Lost in translation: feedback on Arabic interpreting and translation services in Gateshead

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Summary of report content

Healthwatch Gateshead undertook research into people’s experience of interpreting services for health care after hearing negative feedback on this issue. During February 2020 they gathered the views of 148 people who spoke Arabic.

Interpreters were offered most frequently at GP practices.  Pharmacies were least likely to offer interpreters. The survey respondents gave an overall rating of 3.9 stars out of 5 for ease of booking interpreters. Despite the majority highly rating the booking process, there were contradictory comments, including lack of Arabic (Syrian dialect) interpreters, long waiting times for appointments with an interpreter and having to rely on support workers in emergencies.

The overall rating was 4.1 stars for the quality of service people received. Again, people raised issues including interpreters having weak ‘Arabic language’ skills, interpreter punctuality and reliability, not receiving the requested gender of interpreter and using the phone services with a hearing impairment.

Translation services had 3.7 stars for receiving services in the correct language. Despite a relatively high rating, there were some negative comments including people sometimes having to use Google Translate for NHS letters and translated documents not being accurate.

There were 7 recommendations to improve awareness of and quality of interpreting services.

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General details

Report title 
Lost in translation: feedback on Arabic interpreting and translation services in Gateshead
Local Healthwatch 
Healthwatch Gateshead
Date of publication 
Wednesday, 1 July, 2020
Date evidence capture began 
Saturday, 1 February, 2020
Date evidence capture finished 
Saturday, 29 February, 2020
Type of report 
Key themes 
Other information of note about this report 
Healthwatch reference number 

Methodology and approach

Was the work undertaken at the request of another organisation? 
Primary research method used 
How was the information collected? 
If an Enter and View methodology was applied, was the visit announced or unannounced?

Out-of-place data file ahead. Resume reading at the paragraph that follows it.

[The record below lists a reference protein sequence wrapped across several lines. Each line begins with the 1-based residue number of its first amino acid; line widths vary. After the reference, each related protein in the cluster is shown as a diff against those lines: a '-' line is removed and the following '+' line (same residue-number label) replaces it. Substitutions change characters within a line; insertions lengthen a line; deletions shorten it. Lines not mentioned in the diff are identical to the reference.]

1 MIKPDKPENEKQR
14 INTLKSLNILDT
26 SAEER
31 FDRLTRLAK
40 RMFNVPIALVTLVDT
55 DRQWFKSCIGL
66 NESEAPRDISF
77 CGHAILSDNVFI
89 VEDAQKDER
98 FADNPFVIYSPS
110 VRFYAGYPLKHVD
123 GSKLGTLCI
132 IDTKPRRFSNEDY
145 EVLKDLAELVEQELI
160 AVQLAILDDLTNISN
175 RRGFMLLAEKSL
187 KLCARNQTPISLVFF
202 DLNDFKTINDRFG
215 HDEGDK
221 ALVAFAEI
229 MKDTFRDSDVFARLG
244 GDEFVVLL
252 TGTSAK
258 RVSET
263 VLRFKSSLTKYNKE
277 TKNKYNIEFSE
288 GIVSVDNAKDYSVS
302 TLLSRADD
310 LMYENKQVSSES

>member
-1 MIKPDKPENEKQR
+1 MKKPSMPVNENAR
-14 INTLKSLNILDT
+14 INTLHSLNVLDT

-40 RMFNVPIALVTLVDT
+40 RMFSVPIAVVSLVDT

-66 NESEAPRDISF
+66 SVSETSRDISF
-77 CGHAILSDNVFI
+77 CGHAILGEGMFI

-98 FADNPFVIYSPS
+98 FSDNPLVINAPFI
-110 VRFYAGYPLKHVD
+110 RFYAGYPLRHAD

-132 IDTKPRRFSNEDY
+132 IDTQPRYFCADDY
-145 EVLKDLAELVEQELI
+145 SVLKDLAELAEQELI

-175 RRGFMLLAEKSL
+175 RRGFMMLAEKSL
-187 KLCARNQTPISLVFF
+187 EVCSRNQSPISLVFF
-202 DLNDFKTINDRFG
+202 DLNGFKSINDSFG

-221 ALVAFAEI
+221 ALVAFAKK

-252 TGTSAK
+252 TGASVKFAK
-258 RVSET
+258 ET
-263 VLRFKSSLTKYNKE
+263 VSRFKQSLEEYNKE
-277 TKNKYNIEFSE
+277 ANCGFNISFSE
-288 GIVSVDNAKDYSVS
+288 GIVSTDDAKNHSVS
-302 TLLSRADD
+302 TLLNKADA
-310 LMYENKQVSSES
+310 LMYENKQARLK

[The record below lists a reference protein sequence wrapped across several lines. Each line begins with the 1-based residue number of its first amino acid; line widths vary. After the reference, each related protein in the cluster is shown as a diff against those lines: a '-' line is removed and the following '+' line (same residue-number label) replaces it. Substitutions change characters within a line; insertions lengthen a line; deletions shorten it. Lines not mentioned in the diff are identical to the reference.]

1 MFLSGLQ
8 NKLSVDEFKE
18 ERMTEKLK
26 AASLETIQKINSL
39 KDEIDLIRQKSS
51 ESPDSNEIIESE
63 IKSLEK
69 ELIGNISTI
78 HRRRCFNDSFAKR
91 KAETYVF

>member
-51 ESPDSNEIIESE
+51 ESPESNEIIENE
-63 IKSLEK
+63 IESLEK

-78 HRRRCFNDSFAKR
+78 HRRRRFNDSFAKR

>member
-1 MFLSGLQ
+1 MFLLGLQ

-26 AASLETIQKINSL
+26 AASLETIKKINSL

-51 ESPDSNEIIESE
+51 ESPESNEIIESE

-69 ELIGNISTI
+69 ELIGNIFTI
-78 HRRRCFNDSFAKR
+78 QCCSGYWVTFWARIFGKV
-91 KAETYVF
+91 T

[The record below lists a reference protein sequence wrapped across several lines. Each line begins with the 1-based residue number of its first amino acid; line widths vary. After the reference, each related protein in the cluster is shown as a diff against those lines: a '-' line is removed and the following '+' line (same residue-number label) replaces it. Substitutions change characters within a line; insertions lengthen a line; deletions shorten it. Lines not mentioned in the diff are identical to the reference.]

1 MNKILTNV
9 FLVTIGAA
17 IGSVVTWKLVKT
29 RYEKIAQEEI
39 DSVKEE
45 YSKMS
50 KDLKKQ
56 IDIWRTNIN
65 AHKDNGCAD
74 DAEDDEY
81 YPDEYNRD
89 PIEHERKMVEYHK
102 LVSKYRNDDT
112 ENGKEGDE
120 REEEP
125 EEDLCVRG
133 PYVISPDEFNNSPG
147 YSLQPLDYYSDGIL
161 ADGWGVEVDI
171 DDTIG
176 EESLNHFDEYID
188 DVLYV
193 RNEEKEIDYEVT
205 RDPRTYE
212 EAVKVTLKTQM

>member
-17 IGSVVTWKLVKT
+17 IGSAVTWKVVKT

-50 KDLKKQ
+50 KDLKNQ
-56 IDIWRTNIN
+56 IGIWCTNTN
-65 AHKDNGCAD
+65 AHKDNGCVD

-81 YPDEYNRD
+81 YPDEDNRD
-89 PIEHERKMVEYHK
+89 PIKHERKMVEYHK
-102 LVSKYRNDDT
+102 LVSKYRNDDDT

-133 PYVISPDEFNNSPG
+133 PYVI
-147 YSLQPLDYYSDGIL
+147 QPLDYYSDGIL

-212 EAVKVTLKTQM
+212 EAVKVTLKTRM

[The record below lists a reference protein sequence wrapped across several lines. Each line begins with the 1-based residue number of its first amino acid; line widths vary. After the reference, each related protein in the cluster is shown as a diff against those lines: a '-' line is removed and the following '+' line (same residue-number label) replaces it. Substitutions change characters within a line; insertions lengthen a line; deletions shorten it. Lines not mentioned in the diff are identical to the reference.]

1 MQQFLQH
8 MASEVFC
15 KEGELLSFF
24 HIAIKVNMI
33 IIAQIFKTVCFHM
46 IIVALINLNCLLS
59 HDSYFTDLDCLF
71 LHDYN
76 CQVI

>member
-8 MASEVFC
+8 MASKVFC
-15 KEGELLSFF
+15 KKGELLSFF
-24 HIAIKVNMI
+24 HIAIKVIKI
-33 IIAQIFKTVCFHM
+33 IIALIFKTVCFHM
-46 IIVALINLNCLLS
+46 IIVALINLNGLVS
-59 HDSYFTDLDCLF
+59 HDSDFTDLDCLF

Details of health and care services included in the report

Primary care services 
Community pharmacy
Dentist (non-hospital)
GP practice
Optometry services
Secondary care services 
Inpatient care
Urgent and emergency care services 
Accident & emergency

Details of people who shared their views

Number of people who shared their views 
Age group 
Other ethnic group
Specific ethnicity if known 
Sexual orientation 
Not known
Other population characteristics 
Refugees or asylum seekers
Does the information include public's views? 
Does the information include carer's, friend's or relative's views? 
Does the information include staff's views? 
Does the information include other people's views? 
What was the main sentiment of the people who shared their views? 

Outcomes and impact

Were recommendations made by local Healthwatch in the report? 
Does the information contain a response from a provider? 
Is there evidence of impact in the report? 
Is there evidence of impact external to the report? 
Not known

Network Impact
Relationships that exist locally, regionally, nationally have benefited from the work undertaken in the report
Implied Impact
Where it is implied that change may occur in the future as a result of Healthwatch work. This can be implied in a provider  response, press release or other source. Implied impact can become tangible impact once change has occurred.
Tangible Impact
There is evidence of change that can be directly attributed to Healthwatch work undertaken in the report.